The diplomatic part of the strategy emerged a year into Trump’s presidency, when his administration sidelined the Afghan government and began negotiating directly with the Taliban in Doha, Qatar. In September 2019, Zalmay Khalilzad, an Afghan-born American diplomat serving as U.S. special representative for Afghanistan reconciliation, announced that the U.S. had reached a preliminary deal “in principle” with Taliban leadership. Experts expected the agreement to lay out a withdrawal timeline for international forces, lead to talks between insurgent leaders and the Afghan government and, hopefully, end the war. But Trump called off the talks abruptly after an American soldier was killed in a suicide bombing on September 8, 2019. That same day, Pompeo, who had since been elevated to secretary of state, said that more than 1,000 Taliban members had been killed in the past 10 days, vividly illustrating the contrast between the rhetoric of peace and the escalating battlefield violence.

By this time, the parameters that had limited the use of U.S. counterterrorism tactics to hunting Islamic State, Al Qaeda, and high-level Taliban targets had long-since been abandoned. “We are not nation-building again,” Trump had said in his 2017 speech. “We are killing terrorists.” Analysts reasoned that Trump’s escalation of force was aimed at diminishing the Taliban’s standing at the negotiating table. But American enemies weren’t the only ones paying a price in Afghanistan.

In the first half of 2019, for the first time since they began counting a decade ago, the United Nations Assistance Mission in Afghanistan said pro-government forces were responsible for more civilian deaths than the Taliban. The talks in Doha resumed in December 2019. On February 29, following the success of a weeklong ceasefire, the Taliban and the U.S. signed an agreement that all sides hoped would pave the way to ending the war.

After the peace deal was inked, the strike force units appeared to vanish.

The period in which The Intercept documented the escalation of violence in Wardak falls neatly between the first round of formal U.S.-Taliban talks in late 2018 and the signing of the Doha agreement early this year. The rate of 01 night raids, and the number of civilians killed as a result, fell dramatically last winter and stopped almost entirely this spring. Spokespeople from both the CIA and NATO-led Resolute Support declined to say whether there was a correlation between the end of the raids and the signing of the Doha agreement, but the timing is hard to ignore. After the peace deal was inked, the strike force units themselves appeared to vanish. A security analyst told The Intercept that, apart from one operation in May, she’d have thought “the earth had swallowed them whole.”

That was a major shift from 2019, when targeted night raids and airstrikes were being used countrywide against low-level Taliban field commanders, rank-and-file fighters, heroin cooks — seemingly, anyone whose daily activities brought them into contact with the insurgents. In much of rural Afghanistan, that meant not only grown men, but boys as well.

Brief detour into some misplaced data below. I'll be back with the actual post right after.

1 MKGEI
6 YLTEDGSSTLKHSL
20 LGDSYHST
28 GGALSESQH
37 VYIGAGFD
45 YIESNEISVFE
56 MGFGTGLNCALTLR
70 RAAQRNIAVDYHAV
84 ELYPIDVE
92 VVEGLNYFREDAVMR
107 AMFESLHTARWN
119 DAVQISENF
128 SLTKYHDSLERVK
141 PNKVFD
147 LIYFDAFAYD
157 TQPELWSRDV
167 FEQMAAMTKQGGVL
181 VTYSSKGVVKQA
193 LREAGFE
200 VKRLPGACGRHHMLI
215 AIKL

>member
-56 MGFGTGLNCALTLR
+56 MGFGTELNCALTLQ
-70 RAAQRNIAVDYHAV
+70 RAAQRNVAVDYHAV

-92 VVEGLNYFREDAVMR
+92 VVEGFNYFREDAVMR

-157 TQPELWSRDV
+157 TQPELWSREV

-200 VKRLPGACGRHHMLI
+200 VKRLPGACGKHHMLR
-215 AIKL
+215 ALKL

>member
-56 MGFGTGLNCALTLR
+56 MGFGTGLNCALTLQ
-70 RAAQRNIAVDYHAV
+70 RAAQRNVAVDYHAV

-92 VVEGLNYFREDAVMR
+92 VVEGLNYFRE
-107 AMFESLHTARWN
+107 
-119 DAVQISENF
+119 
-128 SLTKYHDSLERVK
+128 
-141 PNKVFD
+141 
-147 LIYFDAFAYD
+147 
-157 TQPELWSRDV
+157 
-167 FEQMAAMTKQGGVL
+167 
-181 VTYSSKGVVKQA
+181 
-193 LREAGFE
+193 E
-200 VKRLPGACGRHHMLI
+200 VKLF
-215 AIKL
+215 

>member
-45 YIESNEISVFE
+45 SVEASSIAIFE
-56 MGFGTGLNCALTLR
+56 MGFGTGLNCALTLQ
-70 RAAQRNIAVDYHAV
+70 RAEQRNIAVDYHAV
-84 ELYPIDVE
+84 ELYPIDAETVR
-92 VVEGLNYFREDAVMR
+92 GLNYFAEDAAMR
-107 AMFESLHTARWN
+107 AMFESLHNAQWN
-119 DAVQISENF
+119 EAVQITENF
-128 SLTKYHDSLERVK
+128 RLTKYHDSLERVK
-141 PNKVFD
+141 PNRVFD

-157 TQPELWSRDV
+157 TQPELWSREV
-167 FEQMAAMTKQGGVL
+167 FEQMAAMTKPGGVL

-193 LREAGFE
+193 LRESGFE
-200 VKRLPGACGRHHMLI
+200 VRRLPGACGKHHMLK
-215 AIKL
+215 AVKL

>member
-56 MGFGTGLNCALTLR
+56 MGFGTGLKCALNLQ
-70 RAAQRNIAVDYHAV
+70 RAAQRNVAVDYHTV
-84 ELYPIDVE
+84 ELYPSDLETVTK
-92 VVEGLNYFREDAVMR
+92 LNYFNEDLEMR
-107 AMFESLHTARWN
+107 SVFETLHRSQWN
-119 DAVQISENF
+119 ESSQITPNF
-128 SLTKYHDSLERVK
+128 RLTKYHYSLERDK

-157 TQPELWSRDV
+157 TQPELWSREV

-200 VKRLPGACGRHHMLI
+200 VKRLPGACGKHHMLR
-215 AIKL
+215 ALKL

More than 6,000 madrassas are registered with the Afghan government, but many others operate in areas beyond their control. A journalist from Wardak, who asked not to be named because of the sensitivities of working in the province, estimates there are up to six madrassas in each of the four predominantly Taliban-controlled districts where The Intercept documented civilian deaths. Madrassas have long been ripe recruiting grounds for militants. Most students come from poor families, and although some madrassas incorporate nonreligious classes, few boys receive formal education outside the religious schools.

“Madrassas are mostly considered the epicenter of [the] Taliban,” said Fazal Muzhary of Afghanistan Analysts Network, an independent research organization based in Kabul. Taliban, after all, means “religious students,” and the group’s earliest recruits were drawn from madrassas in Afghanistan and Pakistan. But most madrassas in Afghanistan have rules banning weapons that are generally respected by local fighters. “Some [madrassa students] will join us but this is up to them,” Mullah Abdul Rahman, a Taliban commander in Daymirdad District, told The Intercept in November.

01 may target religious students because they know the Taliban recruit from madrassas and so assume guilt by association, said Gossman, of Human Rights Watch. As a result, beginning in 2019, some Wardak families forbade their boys from studying in madrassas, while others moved out of the province altogether. While security forces can search madrassas and arrest suspects under international law, Gossman said, the cases documented by The Intercept “appear to be summary executions.” “

Taliban Peace Talks Must Not Ignore CIA-Funded Afghan Militias, Report Says

The future role of CIA operatives and the Afghan units they advise is a critical area of the peace deal with the Taliban, but no details about it have been made public. Taliban leaders have reportedly demanded reductions in the CIA presence in Afghanistan, but it’s unclear whether the issue was included in the agreement’s classified annexes, which have only been viewed by top Taliban and U.S. officials and a handful of members of Congress. Some Trump administration officials sought to increase the CIA’s footprint as the military withdrew, a move the Taliban and the Haqqani network, its powerful and violent affiliate in eastern Afghanistan, have long opposed.